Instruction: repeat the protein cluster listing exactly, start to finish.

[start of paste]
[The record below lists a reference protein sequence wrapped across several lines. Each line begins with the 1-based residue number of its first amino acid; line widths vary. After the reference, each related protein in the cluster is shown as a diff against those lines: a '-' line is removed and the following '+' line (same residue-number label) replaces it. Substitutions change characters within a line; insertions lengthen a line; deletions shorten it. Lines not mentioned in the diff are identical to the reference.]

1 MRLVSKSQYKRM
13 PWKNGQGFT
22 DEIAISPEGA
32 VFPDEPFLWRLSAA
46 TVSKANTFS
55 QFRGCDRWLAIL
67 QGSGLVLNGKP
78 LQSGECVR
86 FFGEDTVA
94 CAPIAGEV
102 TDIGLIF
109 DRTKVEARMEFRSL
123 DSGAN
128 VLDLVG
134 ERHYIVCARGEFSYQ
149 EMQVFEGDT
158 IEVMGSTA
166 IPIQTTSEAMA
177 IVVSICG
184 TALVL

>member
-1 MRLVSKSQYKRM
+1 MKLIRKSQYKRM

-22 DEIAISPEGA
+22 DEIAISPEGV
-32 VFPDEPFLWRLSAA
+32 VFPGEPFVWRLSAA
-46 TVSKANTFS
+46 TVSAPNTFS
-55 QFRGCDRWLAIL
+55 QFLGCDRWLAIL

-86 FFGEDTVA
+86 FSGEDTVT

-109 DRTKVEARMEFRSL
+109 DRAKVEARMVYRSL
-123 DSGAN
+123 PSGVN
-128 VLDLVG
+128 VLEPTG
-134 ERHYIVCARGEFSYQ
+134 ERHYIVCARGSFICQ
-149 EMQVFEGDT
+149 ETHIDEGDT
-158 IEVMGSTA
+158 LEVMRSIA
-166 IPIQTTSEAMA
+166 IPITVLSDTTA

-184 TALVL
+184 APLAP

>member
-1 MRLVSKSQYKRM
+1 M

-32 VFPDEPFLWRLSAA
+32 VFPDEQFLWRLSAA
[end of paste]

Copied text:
[The record below lists a reference protein sequence wrapped across several lines. Each line begins with the 1-based residue number of its first amino acid; line widths vary. After the reference, each related protein in the cluster is shown as a diff against those lines: a '-' line is removed and the following '+' line (same residue-number label) replaces it. Substitutions change characters within a line; insertions lengthen a line; deletions shorten it. Lines not mentioned in the diff are identical to the reference.]

1 MRLVSKSQYKRM
13 PWKNGQGFT
22 DEIAISPEGA
32 VFPDEPFLWRLSAA
46 TVSKANTFS
55 QFRGCDRWLAIL
67 QGSGLVLNGKP
78 LQSGECVR
86 FFGEDTVA
94 CAPIAGEV
102 TDIGLIF
109 DRTKVEARMEFRSL
123 DSGAN
128 VLDLVG
134 ERHYIVCARGEFSYQ
149 EMQVFEGDT
158 IEVMGSTA
166 IPIQTTSEAMA
177 IVVSICG
184 TALVL

>member
-1 MRLVSKSQYKRM
+1 MKLIRKSQYKRM

-22 DEIAISPEGA
+22 DEIAISPEGV
-32 VFPDEPFLWRLSAA
+32 VFPGEPFVWRLSAA
-46 TVSKANTFS
+46 TVSAPNTFS
-55 QFRGCDRWLAIL
+55 QFLGCDRWLAIL

-86 FFGEDTVA
+86 FSGEDTVT

-109 DRTKVEARMEFRSL
+109 DRAKVEARMVYRSL
-123 DSGAN
+123 PSGVN
-128 VLDLVG
+128 VLEPTG
-134 ERHYIVCARGEFSYQ
+134 ERHYIVCARGSFICQ
-149 EMQVFEGDT
+149 ETHIDEGDT
-158 IEVMGSTA
+158 LEVMRSIA
-166 IPIQTTSEAMA
+166 IPITVLSDTTA

-184 TALVL
+184 APLAP

>member
-1 MRLVSKSQYKRM
+1 M

-32 VFPDEPFLWRLSAA
+32 VFPDEQFLWRLSAA